Mudman by James A. Hunter
Publisher’s Description: Levi Adams is a soft-spoken, middle-aged Mennonite man—at least he tries to be when he’s not murdering people.
Levi’s a golem, a Mudman, crafted from the muck, mire, and corpses of a World War II concentration camp—killing is just a part of his DNA. He doesn’t like it, but unfortunately, he’s been saddled with a divine commission to dole out judgment on those who shed innocent blood. After seventy years as a cold-blooded murder machine, however, Levi’s trying to change his grisly nature. And the AA meetings and church services are helping. A little. But when he runs across a wounded girl, Sally Ryder, during one of his “hunting expeditions,” he realizes self-help may have to go on the back burner.
Someone is attempting to revive a pre-Babylonian murder god, and the road to rebirth is paved with dead bodies. Lots and lots of them.
Now, Levi must protect Ryder—the key to an unspeakable resurrection—and defeat a Nazi mage from Levi’s murky past. But the shadowy mage holds a terrible secret about the Mudman’s unorthodox birth, one offering insight into Levi’s morbid compulsion for bloodshed. It’s a secret Levi would pay anything to uncover: maybe even Ryder’s life. If Levi isn’t careful, he may end up turning into the monster he always imagined himself to be.
Possible spoilers beyond this point.
Nervous Nellie says…
“Holy shit,” Chuck said, standing in slack-jawed wonderment at the building scarring the horizon with its presence. “Don’t tell me we goin’ in there, ’cause I ain’t fixin’ to do it. That place is a straight-up horror movie set, and everyone knows the black dude gets it first in a horror flick.”
First of all, this is an urban fantasy adventure. No sex and no cliffhanger. The bad guys are vanquished…for now. There is lots of death and dismemberment, but when in Levi’s world, it takes a lot to survive.
The cover says it all. The MudMan is a new kind of hero. From his beginnings, Levi was made for revenge. Somewhere along the way, he developed a sentience. He doesn’t want to kill, so he tries to make himself abandon instinct and move toward a cleaner way of living. That takes strength and a lot of determination.
Levi has an enormous amount of humility. He doesn’t present himself as a savior, he’s just doing the right thing. He’s uncovering a nasty plot of a recurring enemy in the Yancy Lazarus world, Hogg. Levi is very serious but the author threw Chuck in the mix to add levity. Chuck MacLeti, the leprechaun, quickly attracted my attention from the first fist bump (don’t worry Yancy, my heart still belongs to you..) The situation is dire and something has to be done. Levi could leave the problem for someone else, but he teams up to take down the bad guys. He saves who he can from the horrible experimentation that is reminiscent of the people that were used together to create him. It’s not a funny story. It’s not a fluffy story, but it’s a darn good action adventure story with an unsuspecting superhero. Levi is a great character with plodding intensity and fierce reputation. I would like to see more from his world, his exploits and his fight to maintain his focus.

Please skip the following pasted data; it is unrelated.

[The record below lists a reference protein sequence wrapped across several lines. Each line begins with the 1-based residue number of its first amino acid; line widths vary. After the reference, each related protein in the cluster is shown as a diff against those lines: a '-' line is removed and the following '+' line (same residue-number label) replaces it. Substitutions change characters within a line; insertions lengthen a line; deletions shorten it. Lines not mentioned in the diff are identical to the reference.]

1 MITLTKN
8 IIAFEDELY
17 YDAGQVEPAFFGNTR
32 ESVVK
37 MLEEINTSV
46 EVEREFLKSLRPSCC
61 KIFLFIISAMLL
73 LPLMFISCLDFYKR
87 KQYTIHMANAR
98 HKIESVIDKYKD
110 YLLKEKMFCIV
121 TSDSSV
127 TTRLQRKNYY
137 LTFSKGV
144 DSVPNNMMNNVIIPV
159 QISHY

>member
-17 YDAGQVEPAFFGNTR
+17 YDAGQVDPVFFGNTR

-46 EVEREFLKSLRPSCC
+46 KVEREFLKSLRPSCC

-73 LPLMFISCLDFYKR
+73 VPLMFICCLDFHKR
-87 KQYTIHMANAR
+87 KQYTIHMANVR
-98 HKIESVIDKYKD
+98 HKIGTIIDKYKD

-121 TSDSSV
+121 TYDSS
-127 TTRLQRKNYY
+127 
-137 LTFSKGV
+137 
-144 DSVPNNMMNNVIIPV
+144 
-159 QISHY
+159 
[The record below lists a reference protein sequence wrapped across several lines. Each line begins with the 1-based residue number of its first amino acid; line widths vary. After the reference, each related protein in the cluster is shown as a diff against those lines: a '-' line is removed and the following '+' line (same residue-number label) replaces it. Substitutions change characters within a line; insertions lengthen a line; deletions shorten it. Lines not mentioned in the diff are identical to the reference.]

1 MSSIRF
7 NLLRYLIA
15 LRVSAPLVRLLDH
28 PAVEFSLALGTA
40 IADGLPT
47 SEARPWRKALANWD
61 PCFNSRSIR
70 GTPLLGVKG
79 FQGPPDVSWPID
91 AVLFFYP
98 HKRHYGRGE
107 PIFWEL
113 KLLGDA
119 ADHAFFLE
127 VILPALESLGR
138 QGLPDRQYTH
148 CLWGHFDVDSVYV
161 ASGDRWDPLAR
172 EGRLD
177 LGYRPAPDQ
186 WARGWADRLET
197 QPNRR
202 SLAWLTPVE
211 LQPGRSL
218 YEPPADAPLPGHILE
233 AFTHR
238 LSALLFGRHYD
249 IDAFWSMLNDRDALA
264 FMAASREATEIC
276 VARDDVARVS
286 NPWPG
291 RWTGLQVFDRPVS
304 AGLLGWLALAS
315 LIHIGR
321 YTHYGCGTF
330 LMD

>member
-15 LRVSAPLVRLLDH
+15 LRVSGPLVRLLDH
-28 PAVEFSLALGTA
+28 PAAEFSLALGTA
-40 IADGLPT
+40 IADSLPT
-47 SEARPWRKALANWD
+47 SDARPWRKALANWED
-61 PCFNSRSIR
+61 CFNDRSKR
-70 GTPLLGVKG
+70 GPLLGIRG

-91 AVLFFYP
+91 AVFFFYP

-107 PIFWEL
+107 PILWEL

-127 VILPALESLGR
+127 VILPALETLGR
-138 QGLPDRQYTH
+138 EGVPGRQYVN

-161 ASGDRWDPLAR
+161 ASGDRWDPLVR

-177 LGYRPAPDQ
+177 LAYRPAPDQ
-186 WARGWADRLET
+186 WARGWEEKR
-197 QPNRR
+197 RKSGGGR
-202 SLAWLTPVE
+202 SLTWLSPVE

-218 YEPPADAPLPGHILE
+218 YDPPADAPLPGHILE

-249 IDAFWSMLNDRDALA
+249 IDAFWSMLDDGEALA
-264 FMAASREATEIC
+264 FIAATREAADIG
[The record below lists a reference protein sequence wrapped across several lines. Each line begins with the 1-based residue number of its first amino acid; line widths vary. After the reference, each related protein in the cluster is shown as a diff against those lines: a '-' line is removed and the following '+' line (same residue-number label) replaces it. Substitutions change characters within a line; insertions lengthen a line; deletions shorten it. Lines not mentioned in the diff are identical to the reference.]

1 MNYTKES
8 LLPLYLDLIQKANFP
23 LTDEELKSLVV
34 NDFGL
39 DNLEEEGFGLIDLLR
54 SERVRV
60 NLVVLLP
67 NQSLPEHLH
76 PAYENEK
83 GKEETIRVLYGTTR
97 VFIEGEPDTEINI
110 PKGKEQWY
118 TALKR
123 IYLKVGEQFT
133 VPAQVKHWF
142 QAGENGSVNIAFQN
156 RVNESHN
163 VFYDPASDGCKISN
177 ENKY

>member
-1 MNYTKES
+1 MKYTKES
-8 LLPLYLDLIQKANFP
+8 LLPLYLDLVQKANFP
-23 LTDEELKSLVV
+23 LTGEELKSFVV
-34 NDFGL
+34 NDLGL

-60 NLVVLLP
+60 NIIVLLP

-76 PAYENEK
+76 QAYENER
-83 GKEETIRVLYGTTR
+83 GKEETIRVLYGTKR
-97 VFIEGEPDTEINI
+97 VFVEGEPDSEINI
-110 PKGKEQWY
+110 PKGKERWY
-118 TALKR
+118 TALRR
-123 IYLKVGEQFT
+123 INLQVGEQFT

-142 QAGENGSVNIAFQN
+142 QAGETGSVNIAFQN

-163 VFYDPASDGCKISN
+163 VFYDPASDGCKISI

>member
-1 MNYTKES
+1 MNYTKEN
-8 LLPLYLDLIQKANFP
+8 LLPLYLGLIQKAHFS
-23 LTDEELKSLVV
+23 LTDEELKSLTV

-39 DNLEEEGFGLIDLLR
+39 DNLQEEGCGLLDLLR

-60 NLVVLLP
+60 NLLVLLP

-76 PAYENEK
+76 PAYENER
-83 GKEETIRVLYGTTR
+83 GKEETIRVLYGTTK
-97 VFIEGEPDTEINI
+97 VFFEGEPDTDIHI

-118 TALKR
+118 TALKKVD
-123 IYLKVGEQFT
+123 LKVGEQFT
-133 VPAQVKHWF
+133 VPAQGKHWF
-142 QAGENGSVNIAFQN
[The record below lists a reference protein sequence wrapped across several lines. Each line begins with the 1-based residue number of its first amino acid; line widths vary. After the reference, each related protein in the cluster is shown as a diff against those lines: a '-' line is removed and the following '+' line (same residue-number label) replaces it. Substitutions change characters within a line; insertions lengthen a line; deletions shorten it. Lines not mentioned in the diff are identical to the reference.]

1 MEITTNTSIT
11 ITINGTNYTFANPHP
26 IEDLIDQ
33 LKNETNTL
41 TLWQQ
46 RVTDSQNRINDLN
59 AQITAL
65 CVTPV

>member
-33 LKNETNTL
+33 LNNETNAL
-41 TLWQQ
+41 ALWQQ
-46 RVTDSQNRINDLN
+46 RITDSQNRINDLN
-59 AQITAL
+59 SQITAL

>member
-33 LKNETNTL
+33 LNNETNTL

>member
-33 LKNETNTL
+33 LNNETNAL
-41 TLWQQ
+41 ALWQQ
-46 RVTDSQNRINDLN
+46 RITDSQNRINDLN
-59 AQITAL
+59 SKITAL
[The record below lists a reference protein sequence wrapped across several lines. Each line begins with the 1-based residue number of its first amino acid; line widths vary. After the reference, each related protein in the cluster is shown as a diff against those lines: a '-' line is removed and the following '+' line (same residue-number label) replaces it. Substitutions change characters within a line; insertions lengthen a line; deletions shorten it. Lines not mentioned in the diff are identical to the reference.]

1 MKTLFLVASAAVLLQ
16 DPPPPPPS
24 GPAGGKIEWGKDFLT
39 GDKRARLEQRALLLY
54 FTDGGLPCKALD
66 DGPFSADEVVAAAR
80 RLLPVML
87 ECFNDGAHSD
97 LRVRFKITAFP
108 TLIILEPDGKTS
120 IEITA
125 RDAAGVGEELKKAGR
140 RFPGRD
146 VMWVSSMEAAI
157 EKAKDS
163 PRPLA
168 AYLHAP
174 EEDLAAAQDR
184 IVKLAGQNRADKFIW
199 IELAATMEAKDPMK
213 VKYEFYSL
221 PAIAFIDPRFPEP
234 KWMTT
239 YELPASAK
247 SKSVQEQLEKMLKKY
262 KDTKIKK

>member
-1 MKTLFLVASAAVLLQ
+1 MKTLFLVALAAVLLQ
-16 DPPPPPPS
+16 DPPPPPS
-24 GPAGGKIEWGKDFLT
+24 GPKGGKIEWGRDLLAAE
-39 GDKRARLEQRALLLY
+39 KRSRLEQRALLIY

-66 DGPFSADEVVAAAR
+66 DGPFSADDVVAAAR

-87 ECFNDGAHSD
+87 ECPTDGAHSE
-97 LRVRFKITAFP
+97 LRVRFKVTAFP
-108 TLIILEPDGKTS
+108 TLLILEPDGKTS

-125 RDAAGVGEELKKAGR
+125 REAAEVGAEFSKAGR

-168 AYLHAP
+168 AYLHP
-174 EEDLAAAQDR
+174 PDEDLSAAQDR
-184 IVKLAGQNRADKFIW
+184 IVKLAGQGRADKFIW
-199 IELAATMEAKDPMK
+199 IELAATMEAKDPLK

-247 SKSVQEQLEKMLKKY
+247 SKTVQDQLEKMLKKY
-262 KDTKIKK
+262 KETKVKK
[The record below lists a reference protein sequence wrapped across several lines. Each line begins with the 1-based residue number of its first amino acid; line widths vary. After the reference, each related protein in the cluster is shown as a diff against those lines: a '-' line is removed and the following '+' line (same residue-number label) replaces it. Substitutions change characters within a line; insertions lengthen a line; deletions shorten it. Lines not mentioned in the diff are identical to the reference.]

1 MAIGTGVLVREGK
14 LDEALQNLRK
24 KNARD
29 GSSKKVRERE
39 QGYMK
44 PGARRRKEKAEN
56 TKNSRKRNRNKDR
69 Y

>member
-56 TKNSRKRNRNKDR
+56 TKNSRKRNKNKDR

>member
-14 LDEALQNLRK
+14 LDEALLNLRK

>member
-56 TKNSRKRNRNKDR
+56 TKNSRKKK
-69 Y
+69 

Invested Ivana says…
Being a fan of Hunter’s Yancy Lazarus series, I was both sad and excited to see a new book from Hunter with a different protagonist. Lucky for me, Mudman is set in the same world as Yancy Lazarus, and even includes some familiar names and places. Though it doesn’t have the same snark as I’m used to from Hunter, Mudman is a fantastic book. Levi is more the quiet straight man while Yancy is the wise-cracking smart-ass, but that doesn’t mean Mudman is devoid of humor; it just comes from the other characters.
Levi’s origins are so interesting — he’s a vengeance golem made out of the agony and fury of WWII Jews slaughtered in concentration camps. He’s built to see the evil in men’s souls and meet out justice and vengeance upon them. After many, many years of this, Levi reaches a higher level of self-awareness, realizing that he doesn’t want to be just a killer. To help control his compulsion to kill, he turns to traditional addiction therapies and to the Mennonite church. He acknowledges that he can’t totally control his urge to kill, and so aims himself at otherworld creatures instead of humans. Levi’s current adventure makes him a more than a killer; it makes him a protector. And that’s something he sees as worthwhile.
Though the author wrote Mudman as a standalone, he has said that if the response is good enough, he might turn it into a series. I can easily see Levi and Yancy working a case together–Levi playing the straight man to Yancy’s smartassery. That would be a hoot to read.
If you’re a fan of Yancy, be sure to give Levi a try. He’s different, but the story is so good, you won’t want to miss it. If you are new to James A. Hunter’s world, Mudman is a great introduction. In either case, be sure to pick up this book. Did I mention YOU DO NOT WANT TO MISS IT? Though the badge says 4, I’m giving this book a 4.5.
Mudman publishes today, so watch Amazon, Goodreads, and your favorite sources for more reviews.
If you like this book…
…you should definitely try James Hunter’s Yancy Lazarus series if you haven’t already. Thomas Sneigoski and Christopher Golden’s Menagerie series has a golem character. Here’s a list from Goodreads of other books featuring golems.